Friday, October 31, 2008

Draft of a Very Small Poem


Best Ghost Movie Ever: "The Uninvited" (1944)

Ray Milland, Ruth Hussey, Donald Crisp, Cornelia Otis Skinner and Gail Russell in "The Uninvited" (1944) directed by Lewis Allen.

Oh, I can almost smell the mimosas.

Happy Halloween!

Wednesday, October 29, 2008

Stop the Voices! No More Political Noise, Please!

In the first days of November, 2004, I reached the point of rhetorical overload--a place where I could no longer listen to National Public Radio on my way to work. So I picked up a CD of Frank Sinatra's Greatest Hits and sang--not so well, but yes, sang--my way through election day. For whatever reason, I have reached the point of political exhaustion a week earlier in this cycle. I can no longer listen to NPR, and do not even want to listen to myself singing with Frank. My friends, as someone might say, the day that I no longer want to listen to myself singing...

Anyway, I bought Impressions, a CD of the late cellist Jacqueline Du Pre playing The Elgar Cello Concerto in E minor, the Haydn Cello Concerto in C, and two pieces by Beethoven. I don't pretend to know all that much about classical music, but I do like this.

The cello is the sexiest of the instruments. And from the days (long ago) when I was a kid and she was written up in TIME magazine, I've had a thing for Jacqueline Du Pre. The quality of my drive-time has wildly improved and the only voices I now hear are whispering in my head.

Which is, you know, okay.

Tuesday, October 28, 2008

Now Reading: The Letters of Ted Hughes

In 1965, the poet Ted Hughes wrote a verse-drama titled Difficulties of a Bridegroom. His play was rejected for performance by Peter Hall, Director of the Arts Theatre in London, who found the manuscript to be "...characterized by 'over blown metaphors' that make everything seem rhetorical and empty."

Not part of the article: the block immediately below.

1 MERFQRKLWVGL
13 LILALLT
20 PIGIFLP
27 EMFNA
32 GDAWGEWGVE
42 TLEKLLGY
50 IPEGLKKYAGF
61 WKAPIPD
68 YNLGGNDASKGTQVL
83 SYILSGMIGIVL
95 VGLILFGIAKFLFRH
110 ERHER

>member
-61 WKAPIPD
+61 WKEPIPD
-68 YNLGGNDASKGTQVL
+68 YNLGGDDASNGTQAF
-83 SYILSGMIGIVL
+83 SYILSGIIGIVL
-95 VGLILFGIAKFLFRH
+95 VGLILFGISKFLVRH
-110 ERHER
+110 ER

Hughes wrote to Lucas Myers on December 10, 1965:

"My fault was to attend to the content etc. of the verse, rather than simply listen to characters whom I imagined real. That's the dilemma. The moment I begin to ripen up the writing, I lose sight & sound of an actual character speaking. When I simply listen to imagined characters, of course, they speak quite natural prose. But whereas the final effect of the former is artificial & literary, the final effect of the latter is real. The charm is to see and hear characters who seem real, yet who surprisingly speak in verse, or in something more stylized than prose. I think its probably better to put all the complications into the situation, & let the speech be what you hear. Late in life, when the brain shrinkage has shriveled everything into a mustard-seed, it will all happen together naturally."

I am enjoying Hughes' Letters. The reviews I have read suggest that Hughes spent too much time in his correspondence "explicating" his poetry and not enough time--what? I am actually not sure what he was supposed to do to make his letters more interesting--gossip?

The critics are wrong on this one. For the working poet--for the writer in any genre--this is a marvelous book.*


*Ted Hughes, The Letters of Ted Hughes, Selected and Edited by Christopher Reid (Farrar, Straus and Giroux, 2007).

The portion of the letter quoted above is found on page 251.

Monday, October 27, 2008


It is Sylvia Plath's birthday. She was born in Jamaica Plain, Massachusetts, on October 27, 1932.

And this lively blog, "Sonnets at 4 A.M."?

2 years old today.


Sorry to be so quiet lately. I was sick all weekend--my annual Fall cold. I made a huge pot of chicken noodle soup and slept. I have recovered enough (of course!) to return to work this morning and to class this afternoon, where we will be workshopping poems.

Last night a strange weather front blew in off the lake. There were two flashes of lightning--one of which fried our telephone and knocked my computer off-line. I managed to reconnect to the internet, but the month-old telephone appears to be finished.

It is supposed to snow.

In other news, I have new glasses and can, remarkably, see.

Wednesday, October 22, 2008

I Actually Am--Working on It

Chris Rea again.